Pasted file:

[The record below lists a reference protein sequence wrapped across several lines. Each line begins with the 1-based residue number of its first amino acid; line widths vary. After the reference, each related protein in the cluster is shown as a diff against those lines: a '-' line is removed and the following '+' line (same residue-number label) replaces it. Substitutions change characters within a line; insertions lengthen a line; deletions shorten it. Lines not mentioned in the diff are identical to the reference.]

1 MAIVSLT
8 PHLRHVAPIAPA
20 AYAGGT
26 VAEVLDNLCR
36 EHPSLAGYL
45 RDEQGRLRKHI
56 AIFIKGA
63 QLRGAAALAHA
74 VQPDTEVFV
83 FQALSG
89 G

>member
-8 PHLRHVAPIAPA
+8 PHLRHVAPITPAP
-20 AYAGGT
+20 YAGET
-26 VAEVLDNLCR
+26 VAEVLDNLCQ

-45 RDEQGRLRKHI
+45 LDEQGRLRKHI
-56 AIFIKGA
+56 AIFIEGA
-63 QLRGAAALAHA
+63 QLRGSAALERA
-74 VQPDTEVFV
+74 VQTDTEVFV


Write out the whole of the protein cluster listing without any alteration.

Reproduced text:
[The record below lists a reference protein sequence wrapped across several lines. Each line begins with the 1-based residue number of its first amino acid; line widths vary. After the reference, each related protein in the cluster is shown as a diff against those lines: a '-' line is removed and the following '+' line (same residue-number label) replaces it. Substitutions change characters within a line; insertions lengthen a line; deletions shorten it. Lines not mentioned in the diff are identical to the reference.]

1 MAIVSLT
8 PHLRHVAPIAPA
20 AYAGGT
26 VAEVLDNLCR
36 EHPSLAGYL
45 RDEQGRLRKHI
56 AIFIKGA
63 QLRGAAALAHA
74 VQPDTEVFV
83 FQALSG
89 G

>member
-8 PHLRHVAPIAPA
+8 PHLRHVAPITPAP
-20 AYAGGT
+20 YAGET
-26 VAEVLDNLCR
+26 VAEVLDNLCQ

-45 RDEQGRLRKHI
+45 LDEQGRLRKHI
-56 AIFIKGA
+56 AIFIEGA
-63 QLRGAAALAHA
+63 QLRGSAALERA
-74 VQPDTEVFV
+74 VQTDTEVFV